The 33-year-old climber had lost nine fingers during his first four attempts at scaling the world’s tallest mountain, but that won’t stop him from attempting the climb a fifth time tomorrow
Kathmandu: A Japanese climber, who lost nine of his fingers to four earlier attempts at scaling Mt Everest will now make his fifth attempt this month. 33-year-old Nobokazu Kuriki will be the first to attempt the climb after the peak was closed due to Nepal’s deadly April earthquake, which had had triggered an avalanche on the mountain killing 18 climbers.
Japanese climber Nobokazu Kuriki (left) accepts his permit to climb Everest in the autumn season from Nepal’s tourism minister Kripasur Sherpa. He will be the first to attempt the climb since the mountain was closed after the April 25 quake. Pic/AFP
A Japanese photographer named Masaru Kadotani will accompany Kuriki till Camps 2 and 4, while other support staff will accompany him till the Base Camp. He will make a solo attempt on the 8,850-metre Everest summit along the normal Southeast Ridge route that was pioneered by Sir Edmund Hillary and Sherpa Tenzing Norgay in 1953.
Nepal tourism minister Kripasur Sherpa confirmed, “We are very proud to give permission to the Japanese team of two who will be climbing Everest after the quake and promoting the message that it is open for expedition.”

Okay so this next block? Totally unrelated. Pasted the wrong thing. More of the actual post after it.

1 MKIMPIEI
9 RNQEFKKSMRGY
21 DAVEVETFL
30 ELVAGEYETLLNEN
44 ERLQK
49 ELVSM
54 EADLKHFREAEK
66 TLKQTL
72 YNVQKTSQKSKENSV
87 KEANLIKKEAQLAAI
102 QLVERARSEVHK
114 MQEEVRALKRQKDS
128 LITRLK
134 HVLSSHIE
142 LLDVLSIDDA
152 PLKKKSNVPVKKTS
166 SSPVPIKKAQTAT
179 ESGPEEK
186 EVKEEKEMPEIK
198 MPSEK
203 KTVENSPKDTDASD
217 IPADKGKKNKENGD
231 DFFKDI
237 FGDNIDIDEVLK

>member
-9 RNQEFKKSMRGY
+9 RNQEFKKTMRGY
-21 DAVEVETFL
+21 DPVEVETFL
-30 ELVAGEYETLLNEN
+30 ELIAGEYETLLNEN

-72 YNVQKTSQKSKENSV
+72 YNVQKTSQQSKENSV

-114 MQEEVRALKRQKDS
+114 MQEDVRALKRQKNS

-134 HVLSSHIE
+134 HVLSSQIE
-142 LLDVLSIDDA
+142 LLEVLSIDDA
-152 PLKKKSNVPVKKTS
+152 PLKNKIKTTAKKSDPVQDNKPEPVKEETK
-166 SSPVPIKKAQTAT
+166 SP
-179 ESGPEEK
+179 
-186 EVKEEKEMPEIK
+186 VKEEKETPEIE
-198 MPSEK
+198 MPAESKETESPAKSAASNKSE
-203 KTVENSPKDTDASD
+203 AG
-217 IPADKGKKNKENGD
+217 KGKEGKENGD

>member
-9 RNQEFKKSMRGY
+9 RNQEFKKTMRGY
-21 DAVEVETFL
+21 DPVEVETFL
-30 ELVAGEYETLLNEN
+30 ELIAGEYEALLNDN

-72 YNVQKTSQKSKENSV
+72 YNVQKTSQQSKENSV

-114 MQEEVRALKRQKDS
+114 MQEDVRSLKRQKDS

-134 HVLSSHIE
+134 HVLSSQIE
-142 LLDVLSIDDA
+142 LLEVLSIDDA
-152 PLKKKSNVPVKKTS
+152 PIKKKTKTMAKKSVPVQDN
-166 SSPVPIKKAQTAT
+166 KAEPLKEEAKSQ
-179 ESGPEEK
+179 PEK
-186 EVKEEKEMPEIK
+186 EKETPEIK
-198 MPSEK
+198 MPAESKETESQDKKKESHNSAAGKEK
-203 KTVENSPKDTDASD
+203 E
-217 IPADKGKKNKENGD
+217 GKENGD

Fifth time lucky?
This is Kuruki’s fifth attempt to climb the world’s highest peak. He had earlier tried to scale the Everest twice from Tibet and twice from Nepal.
“I lost nine of my fingers in 2012, while attempting to climb Everest but I did not lose hope. I hope I am successful this time,” he said, adding that he wanted to help revive mountain tourism in Nepal. Kuruki aims to reach the summit in mid-September.
However, he might face extreme weather — intense cold and shorter days make the autumn season that starts next month unpopular amongst climbers. Mountaineering is a major revenue-earner for Nepal, which has eight of the world’s 14 peaks that measure over 8,000 metres.
The devastating earthquake that struck the Himalayan nation on April 25 killed more than 8,800 people, including scores of climbers and foreign trekkers.
Apart from causing the Everest avalanche, it destroyed the popular Langtang trekking route, raising fears for the immediate future of the tourism industry, which provides employment to thousands of people across the nation.
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